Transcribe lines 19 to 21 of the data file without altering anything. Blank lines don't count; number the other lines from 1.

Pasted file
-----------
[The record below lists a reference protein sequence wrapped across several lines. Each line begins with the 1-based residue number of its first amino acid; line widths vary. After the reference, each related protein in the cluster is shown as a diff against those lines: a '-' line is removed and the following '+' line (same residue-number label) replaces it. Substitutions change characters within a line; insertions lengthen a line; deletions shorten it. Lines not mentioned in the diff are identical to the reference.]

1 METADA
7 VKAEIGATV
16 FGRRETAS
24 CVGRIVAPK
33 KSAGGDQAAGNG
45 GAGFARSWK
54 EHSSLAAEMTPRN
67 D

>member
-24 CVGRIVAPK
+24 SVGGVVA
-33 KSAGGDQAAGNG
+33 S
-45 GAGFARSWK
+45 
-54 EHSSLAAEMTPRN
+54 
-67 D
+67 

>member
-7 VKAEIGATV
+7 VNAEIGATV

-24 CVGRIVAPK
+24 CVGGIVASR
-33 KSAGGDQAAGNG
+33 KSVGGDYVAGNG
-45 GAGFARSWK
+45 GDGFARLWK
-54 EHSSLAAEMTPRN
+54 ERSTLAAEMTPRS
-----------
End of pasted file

-67 D
+67 

>member